No court would set aside its judgment on the ground that such evidence was newly discovered. The rule applicable to a court should be applied to such a decision of the Secretary of War. Such evidence must have been produced before the initial decision of the Secretary of War, at the peril of the Government. Since it was so readily available, it cannot possibly be considered to have been newly discovered evidence. Newly discovered evidence is only such evidence as could not have been discovered by the exercise of due diligence prior to the rendition of the initial decision of the Secretary of War.
Nor do we think this so-called newly discovered evidence was "substantial" newly discovered evidence. Bear in mind that the question before the Secretary of War was whether or not plaintiff's arteriosclerosis and arterial hypertension were an incident of the service. If he had had these diseases prior to his entry into the service, they could not have been said to be an incident of his service unless aggravated by his service. So, the question is whether or not he had these diseases before he entered the service.
The letter from plaintiff's wife to the Veterans' Administration sheds absolutely no light whatever on whether or not he had this condition before he entered the service. This merely shows that plaintiff never did regain his strength after he had been gassed during the First World War; that after only moderate exertion he showed unusual fatigue; that he complained of being unable to get enough breath, and that he had to give up his business. This condition could have been caused as easily by his having been gassed as by arteriosclerosis and arterial hypertension. During plaintiff's service he was treated for active tuberculosis. Tuberculosis of course could have caused the condition described by plaintiff's wife.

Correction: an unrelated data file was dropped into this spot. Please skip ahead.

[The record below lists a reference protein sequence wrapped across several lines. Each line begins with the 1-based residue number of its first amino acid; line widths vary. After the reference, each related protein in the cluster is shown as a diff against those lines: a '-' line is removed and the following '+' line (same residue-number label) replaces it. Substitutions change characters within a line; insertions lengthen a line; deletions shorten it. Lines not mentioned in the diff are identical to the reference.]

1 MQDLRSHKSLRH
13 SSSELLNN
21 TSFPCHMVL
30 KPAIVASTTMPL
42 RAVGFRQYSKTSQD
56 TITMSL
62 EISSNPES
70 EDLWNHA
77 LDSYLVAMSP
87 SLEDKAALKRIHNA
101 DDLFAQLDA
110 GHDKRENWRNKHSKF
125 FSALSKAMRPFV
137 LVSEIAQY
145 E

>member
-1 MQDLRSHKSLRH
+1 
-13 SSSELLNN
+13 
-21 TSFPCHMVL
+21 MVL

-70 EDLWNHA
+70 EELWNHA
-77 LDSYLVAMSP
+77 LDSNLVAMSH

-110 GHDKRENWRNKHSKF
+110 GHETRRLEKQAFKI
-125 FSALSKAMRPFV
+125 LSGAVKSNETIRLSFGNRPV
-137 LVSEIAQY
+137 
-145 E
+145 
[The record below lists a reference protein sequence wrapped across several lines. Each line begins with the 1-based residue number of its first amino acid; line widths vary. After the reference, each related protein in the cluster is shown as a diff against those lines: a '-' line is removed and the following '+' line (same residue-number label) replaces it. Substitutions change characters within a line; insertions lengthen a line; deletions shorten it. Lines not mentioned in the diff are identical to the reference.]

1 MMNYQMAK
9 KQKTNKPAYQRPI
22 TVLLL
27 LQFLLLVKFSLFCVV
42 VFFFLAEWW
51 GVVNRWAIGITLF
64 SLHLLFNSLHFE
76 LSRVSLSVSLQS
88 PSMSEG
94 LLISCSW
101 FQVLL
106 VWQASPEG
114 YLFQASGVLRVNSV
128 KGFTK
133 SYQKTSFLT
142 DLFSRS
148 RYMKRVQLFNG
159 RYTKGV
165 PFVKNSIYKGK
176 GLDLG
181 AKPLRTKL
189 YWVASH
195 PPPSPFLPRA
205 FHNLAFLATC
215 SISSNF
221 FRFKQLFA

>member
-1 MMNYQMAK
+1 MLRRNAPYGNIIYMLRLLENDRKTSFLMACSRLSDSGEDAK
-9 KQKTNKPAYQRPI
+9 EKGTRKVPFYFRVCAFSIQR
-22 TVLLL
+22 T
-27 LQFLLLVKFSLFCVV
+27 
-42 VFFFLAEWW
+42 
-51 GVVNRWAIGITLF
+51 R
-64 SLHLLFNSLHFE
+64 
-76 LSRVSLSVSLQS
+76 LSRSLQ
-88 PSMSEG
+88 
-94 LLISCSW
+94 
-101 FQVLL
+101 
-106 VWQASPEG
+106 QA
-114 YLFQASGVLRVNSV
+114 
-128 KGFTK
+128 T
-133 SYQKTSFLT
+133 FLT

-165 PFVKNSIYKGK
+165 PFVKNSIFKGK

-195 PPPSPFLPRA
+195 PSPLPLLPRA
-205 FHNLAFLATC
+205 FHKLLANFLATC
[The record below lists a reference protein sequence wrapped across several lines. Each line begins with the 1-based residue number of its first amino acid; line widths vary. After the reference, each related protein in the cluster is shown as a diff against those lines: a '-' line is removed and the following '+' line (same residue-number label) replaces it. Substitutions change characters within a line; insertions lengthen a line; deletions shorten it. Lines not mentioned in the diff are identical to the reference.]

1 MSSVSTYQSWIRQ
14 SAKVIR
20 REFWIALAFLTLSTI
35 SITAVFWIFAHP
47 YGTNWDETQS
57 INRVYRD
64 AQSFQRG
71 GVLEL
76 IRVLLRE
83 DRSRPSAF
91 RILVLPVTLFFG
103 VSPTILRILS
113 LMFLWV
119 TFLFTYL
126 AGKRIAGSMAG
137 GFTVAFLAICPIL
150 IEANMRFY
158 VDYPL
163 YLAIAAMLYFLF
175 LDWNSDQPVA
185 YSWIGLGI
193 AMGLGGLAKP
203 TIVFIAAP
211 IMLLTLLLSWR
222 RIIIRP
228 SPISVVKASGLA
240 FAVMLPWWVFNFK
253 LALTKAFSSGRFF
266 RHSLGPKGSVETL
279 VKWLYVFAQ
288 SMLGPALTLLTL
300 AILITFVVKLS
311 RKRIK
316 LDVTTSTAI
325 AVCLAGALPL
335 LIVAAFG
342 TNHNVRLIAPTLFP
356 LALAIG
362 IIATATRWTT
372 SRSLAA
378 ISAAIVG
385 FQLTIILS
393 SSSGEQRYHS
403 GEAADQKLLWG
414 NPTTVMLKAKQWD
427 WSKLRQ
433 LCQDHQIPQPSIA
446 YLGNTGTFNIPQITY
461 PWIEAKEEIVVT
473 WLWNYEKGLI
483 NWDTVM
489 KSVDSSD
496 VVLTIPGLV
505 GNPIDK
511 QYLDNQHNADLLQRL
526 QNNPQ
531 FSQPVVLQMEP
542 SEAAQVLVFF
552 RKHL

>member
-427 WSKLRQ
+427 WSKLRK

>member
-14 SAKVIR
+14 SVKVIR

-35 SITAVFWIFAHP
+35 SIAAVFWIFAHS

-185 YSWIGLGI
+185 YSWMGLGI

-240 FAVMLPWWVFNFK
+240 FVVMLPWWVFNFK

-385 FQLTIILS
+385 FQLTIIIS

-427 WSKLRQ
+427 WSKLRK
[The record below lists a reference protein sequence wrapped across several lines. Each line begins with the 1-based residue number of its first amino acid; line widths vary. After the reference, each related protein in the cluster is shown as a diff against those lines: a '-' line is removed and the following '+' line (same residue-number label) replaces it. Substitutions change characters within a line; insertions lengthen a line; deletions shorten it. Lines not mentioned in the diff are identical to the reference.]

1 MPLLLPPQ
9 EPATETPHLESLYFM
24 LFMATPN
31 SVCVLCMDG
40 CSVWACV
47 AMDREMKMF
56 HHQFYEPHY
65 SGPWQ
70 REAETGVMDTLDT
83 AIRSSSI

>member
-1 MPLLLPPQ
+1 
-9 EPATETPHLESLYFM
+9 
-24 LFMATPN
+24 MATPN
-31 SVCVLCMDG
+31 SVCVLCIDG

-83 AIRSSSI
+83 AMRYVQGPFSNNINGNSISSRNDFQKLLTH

Plaintiff's statement to the Medical Bureau shows that he got tired too easily, and was subject to occipital headaches; and would often run a little fever; that when he bent over he would get dizzy; that if he walked fast he would feel like he was not getting enough air; that he took cold easily; and that he had continually lost weight over a period of two or three years. The condition plaintiff himself described could of course be due either to tuberculosis or to his having been gassed, equally as well as to arteriosclerosis and arterial hypertension.
The special heart examination made by the Veterans' Administration said nothing about arteriosclerosis and arterial hypertension. Under the heading of "Diagnosis" this report stated: "Functional class One — Code 418490 — Sinus arrhythmia, slight myocardial changes." It will be noted nothing was said about arteriosclerosis and arterial hypertension.
The other examinations quoted in finding 26 say nothing of arteriosclerosis and arterial hypertension.
Plaintiff was not drawing compensation from the Veterans' Administration for arteriosclerosis or arterial hypertension, but for chronic bronchitis.